Brasher said he’s been assured that there’s no legal requirement to recuse himself, but he will abstain anyway to avoid even the appearance of a potential conflict.
He made the announcement Tuesday during a state Board of Finance meeting, during which the board approved plans for UNM to move forward with a $35 million renovation and expansion of Johnson Center, a recreational complex that includes gyms and pools.
Brasher didn’t participate in the vote. He said his dual role had been “considered at significant lengths” by members of the Attorney General’s Office, the Board of Finance and the Governor’s Office.
“While I’ve been advised that the law is clear – there is no conflict – and notwithstanding that, there is ample precedent of similar situations of serving on multiple public boards.” he said. “Enough concern has been raised in the press that, in the spirit of avoiding appearances of conflicts of interest, I’ve made this decision.”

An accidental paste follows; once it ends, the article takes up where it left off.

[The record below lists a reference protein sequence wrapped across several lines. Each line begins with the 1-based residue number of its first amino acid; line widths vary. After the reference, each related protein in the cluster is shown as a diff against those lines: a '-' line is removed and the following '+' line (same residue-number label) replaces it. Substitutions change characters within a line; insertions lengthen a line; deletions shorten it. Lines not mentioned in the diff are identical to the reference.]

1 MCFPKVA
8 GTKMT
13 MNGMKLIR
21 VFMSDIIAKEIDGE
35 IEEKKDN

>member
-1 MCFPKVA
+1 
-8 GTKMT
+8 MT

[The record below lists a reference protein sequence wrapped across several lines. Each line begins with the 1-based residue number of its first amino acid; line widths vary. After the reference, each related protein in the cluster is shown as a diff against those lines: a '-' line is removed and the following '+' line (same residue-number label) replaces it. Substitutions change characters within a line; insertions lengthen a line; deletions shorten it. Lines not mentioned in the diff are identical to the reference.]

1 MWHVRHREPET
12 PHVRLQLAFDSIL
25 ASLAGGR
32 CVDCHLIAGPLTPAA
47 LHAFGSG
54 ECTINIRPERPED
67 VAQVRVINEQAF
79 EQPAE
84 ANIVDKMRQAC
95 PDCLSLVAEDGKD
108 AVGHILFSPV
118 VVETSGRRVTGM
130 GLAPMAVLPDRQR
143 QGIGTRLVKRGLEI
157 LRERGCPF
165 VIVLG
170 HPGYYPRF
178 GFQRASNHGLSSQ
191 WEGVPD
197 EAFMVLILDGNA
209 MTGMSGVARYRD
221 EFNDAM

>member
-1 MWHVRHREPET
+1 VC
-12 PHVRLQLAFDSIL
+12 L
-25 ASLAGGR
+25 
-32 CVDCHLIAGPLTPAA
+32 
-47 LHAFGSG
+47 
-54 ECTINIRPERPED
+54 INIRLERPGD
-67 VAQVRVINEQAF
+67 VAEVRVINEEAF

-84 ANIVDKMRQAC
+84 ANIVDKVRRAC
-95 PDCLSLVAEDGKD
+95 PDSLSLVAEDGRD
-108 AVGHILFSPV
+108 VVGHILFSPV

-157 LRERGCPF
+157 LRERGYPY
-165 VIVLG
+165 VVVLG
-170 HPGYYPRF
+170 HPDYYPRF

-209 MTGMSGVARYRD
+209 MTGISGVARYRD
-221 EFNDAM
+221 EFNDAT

His recusal came after he voted on a UNM project last month as a member of the Board of Finance – the first UNM vote to come up at the board since Gov. Susana Martinez added him to the Board of Regents.
Brasher said last month that no one had asked him to recuse himself and that an attorney staffing the board said there was no reason for him to abstain.
Indeed, Assistant Attorney General Sally Malave told board members Tuesday that she doesn’t believe Brasher’s role as a regent would create the kind of personal financial interest in a UNM project that would violate the state Governmental Conduct Act.
Nonetheless, Brasher said Tuesday that he won’t participate in board votes that involve UNM. He didn’t say whether he would also abstain from votes involving other higher education projects, as some have requested.
The Board of Finance has authority over a variety of higher education matters. Universities must get approval from the board to issue revenue bonds, initiate significant construction projects or add graduate programs.
Sen. John Arthur Smith, a Deming Democrat and chairman of the Senate Finance Committee, told the Journal that he still believes Brasher should recuse himself from all higher education matters due to the perception of a possible pro-UNM “bias.”
But he commended Brasher for deciding to at least recuse himself from UNM votes.
“Evidently, he’s rethinking his position. I appreciate it from that standpoint,” Smith said, adding that “a small step is better than no step.”